(CNSNews.com) – In his second inaugural address, President Barack Obama placed the Stonewall riot at a gay bar in 1969 on a par with other historical moments in American history, including the 1965 civil rights marches from Selma to Montgomery, Alabama.
“We, the people, declare today that the most evident of truths -- that all of us are created equal -- is the star that guides us still; just as it guided our forebears through Seneca Falls, and Selma, and Stonewall,” said Obama during his inaugural speech on Monday.
“Just as it guided all those men and women, sung and unsung, who left footprints along this great Mall,” he said, “to hear a preacher say that we cannot walk alone; to hear a King proclaim that our individual freedom is inextricably bound to the freedom of every soul on Earth.”
The speech referenced the crucial Selma march, during which hundreds of civil rights marchers were attacked enroute; the speech by the Rev. Martin Luther King, Jr. on the National Mall; and the first key women’s rights convention in Seneca Falls, N.Y. in 1848.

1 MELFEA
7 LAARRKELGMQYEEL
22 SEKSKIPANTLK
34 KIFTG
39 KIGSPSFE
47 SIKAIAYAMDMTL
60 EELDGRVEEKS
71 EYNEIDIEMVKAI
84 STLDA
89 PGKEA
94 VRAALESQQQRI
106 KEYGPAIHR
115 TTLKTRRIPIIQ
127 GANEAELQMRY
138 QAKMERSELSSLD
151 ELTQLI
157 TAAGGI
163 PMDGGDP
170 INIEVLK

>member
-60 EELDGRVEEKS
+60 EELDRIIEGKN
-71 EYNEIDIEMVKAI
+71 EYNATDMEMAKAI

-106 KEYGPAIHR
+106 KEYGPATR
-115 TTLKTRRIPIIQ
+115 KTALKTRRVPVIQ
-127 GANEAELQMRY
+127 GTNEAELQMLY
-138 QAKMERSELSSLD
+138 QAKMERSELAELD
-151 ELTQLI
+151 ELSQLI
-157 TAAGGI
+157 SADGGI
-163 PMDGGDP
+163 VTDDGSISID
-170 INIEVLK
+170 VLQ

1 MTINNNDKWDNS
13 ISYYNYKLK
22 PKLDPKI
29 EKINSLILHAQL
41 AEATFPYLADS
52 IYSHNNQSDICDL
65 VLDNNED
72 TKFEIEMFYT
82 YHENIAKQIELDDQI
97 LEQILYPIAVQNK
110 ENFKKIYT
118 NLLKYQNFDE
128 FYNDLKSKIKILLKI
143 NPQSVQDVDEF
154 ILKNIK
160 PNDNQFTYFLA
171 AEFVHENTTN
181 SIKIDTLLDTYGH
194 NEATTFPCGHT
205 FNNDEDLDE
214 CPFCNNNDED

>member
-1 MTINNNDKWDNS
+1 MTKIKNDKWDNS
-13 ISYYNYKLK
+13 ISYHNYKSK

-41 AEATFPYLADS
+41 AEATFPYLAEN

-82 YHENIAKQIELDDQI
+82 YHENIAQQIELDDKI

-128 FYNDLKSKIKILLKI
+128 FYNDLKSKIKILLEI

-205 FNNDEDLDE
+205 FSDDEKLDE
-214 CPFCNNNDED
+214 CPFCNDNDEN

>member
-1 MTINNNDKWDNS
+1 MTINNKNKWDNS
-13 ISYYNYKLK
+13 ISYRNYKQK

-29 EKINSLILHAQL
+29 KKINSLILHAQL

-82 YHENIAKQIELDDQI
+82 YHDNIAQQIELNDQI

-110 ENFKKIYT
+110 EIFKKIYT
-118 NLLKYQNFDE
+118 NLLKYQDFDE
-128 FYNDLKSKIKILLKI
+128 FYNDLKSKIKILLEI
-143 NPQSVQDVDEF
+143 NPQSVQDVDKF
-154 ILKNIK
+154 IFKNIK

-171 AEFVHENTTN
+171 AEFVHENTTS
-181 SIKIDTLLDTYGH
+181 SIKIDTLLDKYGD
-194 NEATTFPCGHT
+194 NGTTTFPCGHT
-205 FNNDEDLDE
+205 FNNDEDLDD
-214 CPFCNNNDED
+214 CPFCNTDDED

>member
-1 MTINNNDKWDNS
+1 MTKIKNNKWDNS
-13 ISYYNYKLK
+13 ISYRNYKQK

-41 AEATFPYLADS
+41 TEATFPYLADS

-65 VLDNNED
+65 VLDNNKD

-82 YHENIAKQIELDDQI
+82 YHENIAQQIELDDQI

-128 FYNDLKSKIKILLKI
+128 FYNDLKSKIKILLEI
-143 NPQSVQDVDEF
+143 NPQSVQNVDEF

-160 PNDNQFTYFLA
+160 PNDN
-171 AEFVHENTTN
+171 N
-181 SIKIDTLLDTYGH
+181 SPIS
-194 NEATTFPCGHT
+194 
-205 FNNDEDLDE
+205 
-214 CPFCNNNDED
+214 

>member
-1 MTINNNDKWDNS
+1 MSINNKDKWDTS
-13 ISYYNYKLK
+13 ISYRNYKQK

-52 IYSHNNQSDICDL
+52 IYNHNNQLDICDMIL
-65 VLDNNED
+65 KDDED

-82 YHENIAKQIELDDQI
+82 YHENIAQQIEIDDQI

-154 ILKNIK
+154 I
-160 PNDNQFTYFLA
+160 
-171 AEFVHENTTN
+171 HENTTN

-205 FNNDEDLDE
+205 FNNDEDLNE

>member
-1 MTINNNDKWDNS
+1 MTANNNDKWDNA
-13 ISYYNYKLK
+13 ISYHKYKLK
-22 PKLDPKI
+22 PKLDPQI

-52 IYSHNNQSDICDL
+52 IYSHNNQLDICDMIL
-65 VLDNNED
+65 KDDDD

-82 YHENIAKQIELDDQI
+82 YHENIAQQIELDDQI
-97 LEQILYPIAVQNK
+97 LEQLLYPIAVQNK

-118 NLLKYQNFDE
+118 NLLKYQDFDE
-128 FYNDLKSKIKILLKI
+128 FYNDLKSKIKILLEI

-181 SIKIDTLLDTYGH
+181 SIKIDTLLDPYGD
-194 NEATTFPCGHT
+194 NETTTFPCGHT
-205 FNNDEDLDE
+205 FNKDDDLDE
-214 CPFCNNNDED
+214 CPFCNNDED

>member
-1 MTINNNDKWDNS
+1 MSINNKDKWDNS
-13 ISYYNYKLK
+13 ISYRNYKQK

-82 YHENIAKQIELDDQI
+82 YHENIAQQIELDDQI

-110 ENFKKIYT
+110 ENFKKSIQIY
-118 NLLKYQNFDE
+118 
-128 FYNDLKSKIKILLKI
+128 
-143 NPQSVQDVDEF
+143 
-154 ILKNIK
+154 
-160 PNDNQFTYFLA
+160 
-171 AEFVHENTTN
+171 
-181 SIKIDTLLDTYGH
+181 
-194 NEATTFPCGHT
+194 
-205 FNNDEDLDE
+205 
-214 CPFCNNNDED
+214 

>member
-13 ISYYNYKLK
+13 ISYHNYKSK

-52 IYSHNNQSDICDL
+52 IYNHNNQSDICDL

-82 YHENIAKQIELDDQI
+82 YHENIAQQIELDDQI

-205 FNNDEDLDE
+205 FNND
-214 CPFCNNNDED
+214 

Markedly different was the Stonewall riot that occurred on June 27, 1969, when police raided a bar for homosexuals in New York called the Stonewall Inn. The bar was run by the mafia, according to The New York Times.
The Times reported that police raided the bar that night and the homosexual patrons began fighting, “tossing beer cans, bricks and anything else in reach at police officers, who responded by beating many of the protesters and arresting dozens of others.” The event became a rallying point for the homosexual movement.
Obama continued to talk about gay rights in his speech.
“Our journey is not complete until our wives, our mothers, and daughters can earn a living equal to their efforts,” Obama said. “Our journey is not complete until our gay brothers and sisters are treated like anyone else under the law, for if we are truly created equal, then surely the love we commit to one another must be equal as well.”
“Our journey is not complete until no citizen is forced to wait for hours to exercise the right to vote,” Obama said. “Our journey is not complete until we find a better way to welcome the striving, hopeful immigrants who still see America as a land of opportunity until bright young students and engineers are enlisted in our workforce rather than expelled from our country. Our journey is not complete until all our children, from the streets of Detroit to the hills of Appalachia, to the quiet lanes of Newtown, know that they are cared for and cherished and always safe from harm.”